“God is mystery” (CCC 206). In theology we can speak of God in two ways, negatively and analogically.


Negatively we cannot say what God is only what He is not (Of course this doesn’t mean that God is negative). As the creator we cannot say that God is finite as His act of creation is beyond restriction, this means that He must be not-finite or what we can infinite. The consequence of this idea is that we can never actually know what God is, we can only look at creation and say that He is not like it. Or in other words God is mystery!


When we speak about God by analogy, we don’t mean it in the usual sense. What we mean is that God is kind of like X. For example when we say that a dog is good we mean ‘good’ in a different way to if we said that Europe is good. This means when we say that God is good it is meant in a different but not unrelated way. This also means that we cannot know God exactly, and therefore He is mysterious to us.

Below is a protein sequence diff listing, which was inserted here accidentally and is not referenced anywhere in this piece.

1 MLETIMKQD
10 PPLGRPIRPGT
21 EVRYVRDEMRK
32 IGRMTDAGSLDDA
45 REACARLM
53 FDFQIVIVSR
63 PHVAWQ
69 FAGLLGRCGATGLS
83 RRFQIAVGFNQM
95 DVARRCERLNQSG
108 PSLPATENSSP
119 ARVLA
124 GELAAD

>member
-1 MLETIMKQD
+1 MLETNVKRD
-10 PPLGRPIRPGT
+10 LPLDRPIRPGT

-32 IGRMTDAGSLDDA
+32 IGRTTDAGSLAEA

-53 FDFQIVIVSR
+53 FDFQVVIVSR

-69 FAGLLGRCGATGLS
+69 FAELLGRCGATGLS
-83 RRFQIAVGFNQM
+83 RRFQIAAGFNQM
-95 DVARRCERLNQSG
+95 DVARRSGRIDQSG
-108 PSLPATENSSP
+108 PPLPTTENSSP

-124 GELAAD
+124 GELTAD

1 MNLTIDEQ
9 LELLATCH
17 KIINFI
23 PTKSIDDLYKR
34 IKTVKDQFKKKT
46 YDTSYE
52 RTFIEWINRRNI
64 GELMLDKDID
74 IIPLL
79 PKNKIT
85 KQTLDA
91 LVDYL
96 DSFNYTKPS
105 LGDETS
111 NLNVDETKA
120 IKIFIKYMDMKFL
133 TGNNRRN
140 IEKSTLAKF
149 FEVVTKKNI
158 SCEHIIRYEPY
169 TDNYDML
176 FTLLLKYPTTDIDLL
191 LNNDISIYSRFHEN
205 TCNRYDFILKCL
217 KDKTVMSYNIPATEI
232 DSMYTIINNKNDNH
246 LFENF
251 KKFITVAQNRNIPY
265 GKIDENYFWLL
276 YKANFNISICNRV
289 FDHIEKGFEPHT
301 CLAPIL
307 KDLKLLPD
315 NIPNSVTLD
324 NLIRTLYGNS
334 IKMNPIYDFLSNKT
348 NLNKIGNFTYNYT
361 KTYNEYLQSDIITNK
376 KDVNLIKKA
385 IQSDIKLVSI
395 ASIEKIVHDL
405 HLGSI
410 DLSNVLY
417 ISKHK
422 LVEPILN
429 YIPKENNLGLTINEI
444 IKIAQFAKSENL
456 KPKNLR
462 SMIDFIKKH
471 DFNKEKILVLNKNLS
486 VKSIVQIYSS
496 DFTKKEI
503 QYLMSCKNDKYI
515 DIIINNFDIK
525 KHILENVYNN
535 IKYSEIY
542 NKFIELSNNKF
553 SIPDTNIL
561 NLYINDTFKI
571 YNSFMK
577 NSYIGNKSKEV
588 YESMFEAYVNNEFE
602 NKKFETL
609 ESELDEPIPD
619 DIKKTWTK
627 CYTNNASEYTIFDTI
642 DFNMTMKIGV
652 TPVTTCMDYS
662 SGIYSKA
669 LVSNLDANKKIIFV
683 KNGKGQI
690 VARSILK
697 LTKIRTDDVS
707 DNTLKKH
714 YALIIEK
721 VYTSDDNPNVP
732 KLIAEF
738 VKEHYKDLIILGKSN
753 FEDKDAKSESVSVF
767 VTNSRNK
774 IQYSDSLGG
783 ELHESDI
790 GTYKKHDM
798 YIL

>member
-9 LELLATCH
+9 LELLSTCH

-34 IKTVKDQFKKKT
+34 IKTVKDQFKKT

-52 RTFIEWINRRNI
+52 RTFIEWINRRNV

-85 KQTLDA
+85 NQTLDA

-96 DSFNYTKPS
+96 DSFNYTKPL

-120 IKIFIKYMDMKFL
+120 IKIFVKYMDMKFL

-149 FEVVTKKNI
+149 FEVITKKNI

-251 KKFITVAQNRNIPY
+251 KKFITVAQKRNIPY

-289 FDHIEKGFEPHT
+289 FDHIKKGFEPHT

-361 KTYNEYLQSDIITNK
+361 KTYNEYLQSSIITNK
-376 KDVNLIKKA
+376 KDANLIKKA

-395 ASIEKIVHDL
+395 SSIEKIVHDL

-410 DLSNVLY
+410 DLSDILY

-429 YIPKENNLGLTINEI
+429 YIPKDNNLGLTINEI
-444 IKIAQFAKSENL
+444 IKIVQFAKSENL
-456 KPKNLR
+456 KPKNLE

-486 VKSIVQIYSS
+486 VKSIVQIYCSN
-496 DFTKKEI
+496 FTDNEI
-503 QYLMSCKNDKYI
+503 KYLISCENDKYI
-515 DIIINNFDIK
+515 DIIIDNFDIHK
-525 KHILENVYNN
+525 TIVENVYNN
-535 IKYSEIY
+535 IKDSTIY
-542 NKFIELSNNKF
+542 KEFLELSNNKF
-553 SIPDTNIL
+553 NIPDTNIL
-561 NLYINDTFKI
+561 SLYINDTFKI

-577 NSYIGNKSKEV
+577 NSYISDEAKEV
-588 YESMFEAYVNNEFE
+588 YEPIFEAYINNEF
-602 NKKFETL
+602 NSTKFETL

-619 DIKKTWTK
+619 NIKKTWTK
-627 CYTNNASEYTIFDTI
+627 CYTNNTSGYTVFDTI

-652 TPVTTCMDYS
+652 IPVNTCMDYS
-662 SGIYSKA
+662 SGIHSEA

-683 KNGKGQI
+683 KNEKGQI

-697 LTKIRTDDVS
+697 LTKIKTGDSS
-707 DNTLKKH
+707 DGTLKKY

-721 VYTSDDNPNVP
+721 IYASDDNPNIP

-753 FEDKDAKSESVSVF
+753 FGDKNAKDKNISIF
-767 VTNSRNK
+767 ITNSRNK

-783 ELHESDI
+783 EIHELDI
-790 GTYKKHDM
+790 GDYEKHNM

Just because God is mysterious doesn’t mean we cannot know something about him as both ways of speaking about God should show. I will never fully understand the universe, but I can know something about it, maybe even a lot about it. God is a bit like this, I will never comprehend Him, but I can know something about Him.


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“God is mystery” (CCC 206)

We are finite, limited. God is infinite, therefore we can never fully understand God. God will always be a mystery, but a mystery we can know something about.